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Northern Ireland

<b>Northern Ireland</b>Posted by Howburn DiggerImage © Howburn Digger
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Sligo’s Neolithic tombs are being vandalised ‘on scale never seen before’


Five-thousand-year-old Neolithic tombs in Co Sligo are suffering damage and vandalism “on a scale never seen before” and will not survive unless action is taken immediately, archaeological experts have warned... continues...
moss Posted by moss
23rd July 2020ce

Huge ringed fort is thought to date back 4,500 years to Neolithic times


Archeologists are probing a Neolithic henge in the middle of Aghagallon which they believe dates back more than 4,500 years. It the reason why Aghagallon has its name and now the Standing Stone is to be given its proper place in history... continues...
moss Posted by moss
9th March 2015ce

Ballymaglaff Stone Age site 'lost because of planning error'


DoE probes claims of unsuitable dig prior to developers moving in

BY LINDA STEWART – 03 JUNE 2014

Planners have launched a probe following claims that a rare site where early humans settled has been badly damaged without carrying out proper archaeological investigation... continues...
thesweetcheat Posted by thesweetcheat
7th June 2014ce

'No-go zone' imposed around Enniskillen crannog


The environment minister has imposed a "no-go zone" around a historical site which was found during the construction of a new road in County Fermanagh.

Ancient human remains and pottery were unearthed at the site in Enniskillen... continues...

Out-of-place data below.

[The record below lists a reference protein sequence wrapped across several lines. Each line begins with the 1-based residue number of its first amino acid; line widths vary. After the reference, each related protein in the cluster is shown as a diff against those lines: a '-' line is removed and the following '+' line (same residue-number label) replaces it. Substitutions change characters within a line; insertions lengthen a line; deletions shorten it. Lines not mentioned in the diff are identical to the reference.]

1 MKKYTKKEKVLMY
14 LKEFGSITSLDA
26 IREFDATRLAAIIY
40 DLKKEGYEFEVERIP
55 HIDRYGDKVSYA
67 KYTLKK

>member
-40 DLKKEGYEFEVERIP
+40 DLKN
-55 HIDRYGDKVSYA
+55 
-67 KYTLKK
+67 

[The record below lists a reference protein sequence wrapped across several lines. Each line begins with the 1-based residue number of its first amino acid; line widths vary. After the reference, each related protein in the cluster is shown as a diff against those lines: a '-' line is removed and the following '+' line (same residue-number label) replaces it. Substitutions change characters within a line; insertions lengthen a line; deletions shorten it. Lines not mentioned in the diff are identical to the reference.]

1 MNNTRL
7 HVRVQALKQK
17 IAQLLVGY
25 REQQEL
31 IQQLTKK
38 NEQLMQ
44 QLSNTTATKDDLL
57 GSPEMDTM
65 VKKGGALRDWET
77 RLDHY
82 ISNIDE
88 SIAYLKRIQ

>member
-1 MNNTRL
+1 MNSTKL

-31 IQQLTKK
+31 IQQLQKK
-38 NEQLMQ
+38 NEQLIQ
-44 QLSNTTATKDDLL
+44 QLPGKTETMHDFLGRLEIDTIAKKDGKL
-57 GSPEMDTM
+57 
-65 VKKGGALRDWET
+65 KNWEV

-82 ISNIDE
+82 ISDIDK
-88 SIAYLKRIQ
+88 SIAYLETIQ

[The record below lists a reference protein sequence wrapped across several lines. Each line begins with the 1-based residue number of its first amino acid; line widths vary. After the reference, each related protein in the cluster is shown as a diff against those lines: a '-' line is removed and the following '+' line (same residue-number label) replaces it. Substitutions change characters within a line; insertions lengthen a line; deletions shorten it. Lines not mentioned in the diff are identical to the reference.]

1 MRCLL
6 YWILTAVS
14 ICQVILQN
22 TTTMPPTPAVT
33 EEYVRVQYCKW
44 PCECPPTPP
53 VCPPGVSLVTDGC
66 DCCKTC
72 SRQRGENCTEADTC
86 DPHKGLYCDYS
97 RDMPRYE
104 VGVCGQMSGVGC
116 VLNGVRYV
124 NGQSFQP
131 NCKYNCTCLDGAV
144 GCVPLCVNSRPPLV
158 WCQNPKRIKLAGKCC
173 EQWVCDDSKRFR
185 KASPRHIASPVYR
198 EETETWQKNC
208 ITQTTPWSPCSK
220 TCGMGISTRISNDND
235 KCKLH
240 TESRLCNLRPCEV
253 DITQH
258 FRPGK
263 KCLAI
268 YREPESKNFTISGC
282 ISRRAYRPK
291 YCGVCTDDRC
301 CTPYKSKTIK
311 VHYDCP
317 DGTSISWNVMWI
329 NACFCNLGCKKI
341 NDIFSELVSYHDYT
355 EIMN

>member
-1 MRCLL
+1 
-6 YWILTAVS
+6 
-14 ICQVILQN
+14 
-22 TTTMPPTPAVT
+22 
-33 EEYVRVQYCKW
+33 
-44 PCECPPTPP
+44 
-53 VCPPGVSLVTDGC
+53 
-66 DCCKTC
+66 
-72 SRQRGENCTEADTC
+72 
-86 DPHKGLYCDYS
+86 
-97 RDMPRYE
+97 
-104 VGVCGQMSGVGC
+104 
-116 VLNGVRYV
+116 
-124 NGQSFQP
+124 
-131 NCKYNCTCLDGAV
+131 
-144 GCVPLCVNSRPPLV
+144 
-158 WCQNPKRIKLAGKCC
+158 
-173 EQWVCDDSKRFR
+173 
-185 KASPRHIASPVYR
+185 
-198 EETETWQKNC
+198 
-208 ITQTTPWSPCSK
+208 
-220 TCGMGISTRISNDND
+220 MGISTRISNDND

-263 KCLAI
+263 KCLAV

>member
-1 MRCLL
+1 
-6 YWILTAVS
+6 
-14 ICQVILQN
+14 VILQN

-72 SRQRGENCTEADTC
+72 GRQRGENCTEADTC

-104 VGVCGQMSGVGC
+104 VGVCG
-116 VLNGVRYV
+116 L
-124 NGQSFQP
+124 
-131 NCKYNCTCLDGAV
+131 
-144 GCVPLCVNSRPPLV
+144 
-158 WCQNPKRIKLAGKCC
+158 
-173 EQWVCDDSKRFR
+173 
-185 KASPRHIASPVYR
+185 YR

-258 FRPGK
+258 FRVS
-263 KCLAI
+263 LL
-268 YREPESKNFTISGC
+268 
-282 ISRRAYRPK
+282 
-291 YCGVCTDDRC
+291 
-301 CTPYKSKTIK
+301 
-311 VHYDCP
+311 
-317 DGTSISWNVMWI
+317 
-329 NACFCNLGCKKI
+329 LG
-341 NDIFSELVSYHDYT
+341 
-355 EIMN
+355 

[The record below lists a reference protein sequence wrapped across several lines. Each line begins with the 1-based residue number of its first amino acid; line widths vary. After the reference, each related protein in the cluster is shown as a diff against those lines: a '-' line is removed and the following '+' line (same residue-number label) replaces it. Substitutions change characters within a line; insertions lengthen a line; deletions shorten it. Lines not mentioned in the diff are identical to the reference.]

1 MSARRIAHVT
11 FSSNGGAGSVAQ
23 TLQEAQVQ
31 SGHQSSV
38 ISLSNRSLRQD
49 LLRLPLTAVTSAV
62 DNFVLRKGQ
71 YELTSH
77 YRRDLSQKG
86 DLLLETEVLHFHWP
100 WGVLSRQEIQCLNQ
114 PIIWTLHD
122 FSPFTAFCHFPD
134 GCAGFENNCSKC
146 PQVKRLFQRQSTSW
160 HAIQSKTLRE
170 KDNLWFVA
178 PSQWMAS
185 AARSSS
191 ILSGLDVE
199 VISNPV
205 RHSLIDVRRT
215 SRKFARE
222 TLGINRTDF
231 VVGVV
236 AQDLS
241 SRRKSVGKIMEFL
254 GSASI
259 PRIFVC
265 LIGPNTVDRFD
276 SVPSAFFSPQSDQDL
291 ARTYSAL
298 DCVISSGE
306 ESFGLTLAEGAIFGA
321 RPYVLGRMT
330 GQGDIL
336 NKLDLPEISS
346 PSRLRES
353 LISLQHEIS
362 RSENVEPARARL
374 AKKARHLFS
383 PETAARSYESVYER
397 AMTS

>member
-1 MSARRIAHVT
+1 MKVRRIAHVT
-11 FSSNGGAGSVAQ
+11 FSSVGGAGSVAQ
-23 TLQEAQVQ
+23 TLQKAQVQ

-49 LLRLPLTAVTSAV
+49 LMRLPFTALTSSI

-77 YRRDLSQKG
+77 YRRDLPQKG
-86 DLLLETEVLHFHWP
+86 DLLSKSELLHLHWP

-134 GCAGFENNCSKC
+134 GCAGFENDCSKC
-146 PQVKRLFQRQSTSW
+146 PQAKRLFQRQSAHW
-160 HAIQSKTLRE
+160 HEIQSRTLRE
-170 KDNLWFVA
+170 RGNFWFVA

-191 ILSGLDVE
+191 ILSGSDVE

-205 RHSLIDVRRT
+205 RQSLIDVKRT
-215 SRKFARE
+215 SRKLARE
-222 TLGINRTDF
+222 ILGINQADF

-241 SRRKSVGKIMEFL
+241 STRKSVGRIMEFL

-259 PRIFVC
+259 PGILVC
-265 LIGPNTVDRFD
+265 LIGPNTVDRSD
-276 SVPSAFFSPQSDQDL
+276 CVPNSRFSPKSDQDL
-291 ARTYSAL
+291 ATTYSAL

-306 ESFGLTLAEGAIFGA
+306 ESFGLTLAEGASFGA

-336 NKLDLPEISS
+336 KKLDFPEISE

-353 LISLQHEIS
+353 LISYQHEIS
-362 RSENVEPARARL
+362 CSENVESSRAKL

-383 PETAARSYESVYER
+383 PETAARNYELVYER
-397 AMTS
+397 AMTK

moss Posted by moss
31st July 2012ce

Neolithic Man Puts Bypass On Hold

Thousands of years ago our Neolithic forebears were hunting for wild game with flint arrows overlooking what is now Ballymena.

by Linda Stewart 3/3/2010.

More at:

http://www.belfasttelegraph.co.uk/news/local-national/neolithic-man-puts-bypass-on-hold-14705308.html

Cheers Stevie!
drewbhoy Posted by drewbhoy
4th March 2010ce

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<b>Northern Ireland</b>Posted by Howburn Digger

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PRONI Historical Maps Viewer


Historical Ordnance Survey NI maps with stones and so on marked, courtesy of the Public Record Office of Northern Ireland.
Rhiannon Posted by Rhiannon
11th August 2020ce
Edited 11th August 2020ce

Latest posts for Northern Ireland

Showing 1-10 of 1,048 posts. Most recent first | Next 10

Slieve Donard Lesser Cairn (Cairn(s)) — Images (click to view fullsize)

<b>Slieve Donard Lesser Cairn</b>Posted by ryaner<b>Slieve Donard Lesser Cairn</b>Posted by ryaner ryaner Posted by ryaner
12th August 2020ce

Summit of Slieve Donard (Cairn(s)) — Images

<b>Summit of Slieve Donard</b>Posted by ryaner<b>Summit of Slieve Donard</b>Posted by ryaner ryaner Posted by ryaner
12th August 2020ce

Slieve Commedagh (Cairn(s)) — Images

<b>Slieve Commedagh</b>Posted by ryaner ryaner Posted by ryaner
12th August 2020ce

Callaigh Berra's House (Passage Grave) — Fieldnotes

I’ve been to Calliagh Berra’s house and lake 5 times, I think, and never written about it before. It’s well covered elsewhere and I haven’t felt the need. Experiences today, and newspaper reports, have given me second thoughts, so here goes.

The Ring of Gullion caldera itself would be impressive and worth a visit even without having one of the highest passage graves in Ireland, plus the lake, plus the second cairn. Then there’s Ballykeel dolmen to its west. So it’s a bit of a draw really, and not just for stone heads. Slieve Gullion forest park is a major attraction, with playgrounds, a café, various trails and easy access. Out of season, however, the crowds thin out, and there was no-one around on the snowy, January day I visited in 2016. Not today alas.